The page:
Wednesday, February 11, 2009

AB 32 and Gasoline Consumption by 2020

One goal of California's Global Warming Solutions Act of 2006, aka AB 32, is to reduce greenhouse gases, GHGs, to 1990 levels by 2020. In the automotive sector, this is not difficult to pin down, as gasoline usage data are available through EIA (Energy Information Agency).

But, what will it take in practice to achieve this goal? What type of new-car miles per gallon will be required, and what ratio of new cars to existing cars? Put more simply, how many new cars per year must be sold, and what will their mpg be? I put some thought into this, along with my trusty spreadsheet. If others see where this is in error, please leave a comment and correct me.

Another factor is how many older cars are retired each year, and what is the average mpg for those retired cars?

We start with the basics, how many cars are on the road in California. This seems like a zillion, but it really is about 30 million in 2008. Roughly 8 cars for every 10 Californians. Gasoline production and consumption is about 42 million gallons per day in 2008, and at 12,000 miles driven per year per car, that works out to about 22 miles per gallon on average. Hybrid-type cars get a lot better than that, but some older cars are getting around 16.   For 1990, California gasoline demand was approximately 29 million gallons per day. 

If population grows at around 2 percent per year, and the cars/person ratio holds, then we will have roughly 38 million cars on the road in 2020. If each car continues to drive an average of 12,000 miles per year in 2020, then the fleet of cars must achieve an average of 42 mpg by 2020 to reduce gasoline consumption back to 1990 levels. Is this even possible? What is required?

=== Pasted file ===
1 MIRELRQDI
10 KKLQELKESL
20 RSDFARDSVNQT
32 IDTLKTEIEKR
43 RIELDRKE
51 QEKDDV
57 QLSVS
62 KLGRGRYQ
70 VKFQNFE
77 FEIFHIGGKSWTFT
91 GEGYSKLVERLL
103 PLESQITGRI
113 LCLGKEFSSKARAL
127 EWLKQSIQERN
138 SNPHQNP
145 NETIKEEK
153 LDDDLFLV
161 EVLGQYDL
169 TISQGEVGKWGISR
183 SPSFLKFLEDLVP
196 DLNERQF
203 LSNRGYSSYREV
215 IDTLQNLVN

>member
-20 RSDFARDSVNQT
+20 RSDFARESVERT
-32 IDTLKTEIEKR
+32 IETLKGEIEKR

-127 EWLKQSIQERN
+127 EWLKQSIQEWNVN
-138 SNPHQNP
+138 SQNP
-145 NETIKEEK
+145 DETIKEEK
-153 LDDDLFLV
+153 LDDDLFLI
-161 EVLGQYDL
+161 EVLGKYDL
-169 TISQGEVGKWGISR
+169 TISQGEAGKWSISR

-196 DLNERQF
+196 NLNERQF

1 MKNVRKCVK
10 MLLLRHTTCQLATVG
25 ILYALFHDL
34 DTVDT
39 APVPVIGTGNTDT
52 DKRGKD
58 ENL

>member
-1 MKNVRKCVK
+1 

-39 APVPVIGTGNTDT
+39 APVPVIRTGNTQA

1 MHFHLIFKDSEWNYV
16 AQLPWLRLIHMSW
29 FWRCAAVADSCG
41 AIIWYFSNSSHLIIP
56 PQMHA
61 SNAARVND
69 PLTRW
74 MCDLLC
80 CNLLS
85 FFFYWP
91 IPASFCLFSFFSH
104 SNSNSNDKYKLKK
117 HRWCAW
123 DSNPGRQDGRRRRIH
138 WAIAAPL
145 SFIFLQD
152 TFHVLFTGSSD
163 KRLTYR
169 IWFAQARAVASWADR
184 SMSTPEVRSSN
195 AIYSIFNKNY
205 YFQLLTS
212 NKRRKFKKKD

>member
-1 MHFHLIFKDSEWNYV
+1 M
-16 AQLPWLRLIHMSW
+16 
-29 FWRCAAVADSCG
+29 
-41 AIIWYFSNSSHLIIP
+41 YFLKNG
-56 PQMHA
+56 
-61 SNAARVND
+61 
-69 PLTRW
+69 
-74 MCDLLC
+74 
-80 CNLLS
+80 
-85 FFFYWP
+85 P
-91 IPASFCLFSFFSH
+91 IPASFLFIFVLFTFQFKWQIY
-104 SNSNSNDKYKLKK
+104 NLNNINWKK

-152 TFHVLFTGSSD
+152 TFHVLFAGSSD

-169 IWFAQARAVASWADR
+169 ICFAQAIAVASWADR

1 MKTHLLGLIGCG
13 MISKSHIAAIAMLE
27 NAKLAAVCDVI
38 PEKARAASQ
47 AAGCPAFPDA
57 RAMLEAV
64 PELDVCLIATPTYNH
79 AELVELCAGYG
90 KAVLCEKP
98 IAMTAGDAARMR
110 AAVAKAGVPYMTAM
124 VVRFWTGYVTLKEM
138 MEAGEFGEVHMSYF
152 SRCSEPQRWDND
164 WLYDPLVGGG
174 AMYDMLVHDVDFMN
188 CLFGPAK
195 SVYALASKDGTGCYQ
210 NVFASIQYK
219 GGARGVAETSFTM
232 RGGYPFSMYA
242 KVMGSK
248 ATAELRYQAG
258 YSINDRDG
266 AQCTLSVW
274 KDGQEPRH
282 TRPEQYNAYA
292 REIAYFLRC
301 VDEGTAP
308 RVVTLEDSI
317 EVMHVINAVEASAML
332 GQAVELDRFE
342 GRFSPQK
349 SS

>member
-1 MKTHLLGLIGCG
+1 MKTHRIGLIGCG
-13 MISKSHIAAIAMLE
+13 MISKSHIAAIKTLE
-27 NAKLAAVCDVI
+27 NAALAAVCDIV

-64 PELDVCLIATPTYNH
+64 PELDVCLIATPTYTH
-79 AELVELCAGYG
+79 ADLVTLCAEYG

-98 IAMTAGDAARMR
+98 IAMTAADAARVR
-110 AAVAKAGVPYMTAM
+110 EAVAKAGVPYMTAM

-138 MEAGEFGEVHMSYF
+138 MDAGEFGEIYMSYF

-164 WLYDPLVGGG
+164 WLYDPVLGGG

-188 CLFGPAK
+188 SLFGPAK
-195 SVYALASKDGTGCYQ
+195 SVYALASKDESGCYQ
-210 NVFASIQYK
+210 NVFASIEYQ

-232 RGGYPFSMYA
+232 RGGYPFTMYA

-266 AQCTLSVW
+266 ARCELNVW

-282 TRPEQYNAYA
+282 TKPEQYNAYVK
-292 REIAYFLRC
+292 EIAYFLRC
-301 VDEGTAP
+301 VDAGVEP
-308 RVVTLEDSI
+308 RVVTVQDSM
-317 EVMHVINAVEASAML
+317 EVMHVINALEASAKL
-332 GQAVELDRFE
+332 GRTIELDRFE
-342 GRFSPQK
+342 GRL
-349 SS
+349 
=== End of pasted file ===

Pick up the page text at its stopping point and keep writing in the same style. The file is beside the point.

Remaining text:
If the state adds new cars at the rate of 10 percent per year of total cars on the road, and retires roughly 7 percent of the cars each year, this could work. But, the average mpg of all new cars sold must be 42 mpg from now until 2020. Is that possible? Even if cars are offered for sale with that mpg, will consumers buy them?

Another part of AB 32 is the Low Carbon Fuel Standard, which requires transportation fuels to include 10 percent renewable fuel -- bio-fuel. The above analysis with 42 mpg average for new cars includes the 10 percent bio-fuel.

There are a lot of SUVs sold in California, or at least, there were before June 2008 when gasoline prices spiked then a few months later the economic crisis struck and nobody is buying cars, or at least it seems that way. I suspect that few of the SUV's will achieve 42 mpg off the showroom floor, so there had better be a lot of hybrids sold at 50 to 75 mpg to make up the difference. In reality, the only 2009 cars that achieve 42 mpg or better are the Honda Civic, Volkswagen Jetta, and Toyota Prius.

For reference, here is a list of some SUV offerings for the 2009 model year, with city/highway mpg:

Ford Escape Hybrid FWD automatic 34/31  (city/highway mpg)
Mazda Tribute Hybrid 2WD automatic 34/31
Mercury Mariner Hybrid FWD automatic 34/31
Jeep Compass 2WD manual 23/28
Jeep Compass 4WD manual 23/28
Jeep Patriot 2WD manual 23/28
Jeep Patriot 4WD manual 23/28

In short, it appears that there is no way that the population can grow 2 percent per year, people can drive 12,000 miles per year, purchase 10 percent new cars every year, retire 7 percent of the vehicle fleet each year, and meet the AB 32 goal of 1990 fuel consumption by 2020. No way, at least that is how it appears to me.

Now, to put on my optimist's hat: Some gas-sipping vehicles are about to be introduced. If AFSTrinity can get moving, their cars and SUVs will achieve better than 100 mpg, but most of that is due to electric power from plug-in hybrid. The Chinese-built BYD plug-in hybrid car is supposed to get better than 170 miles per battery charge, which will effectively mean zero gasoline usage for many months for the average driver. But, these cars are not yet in showroom floors.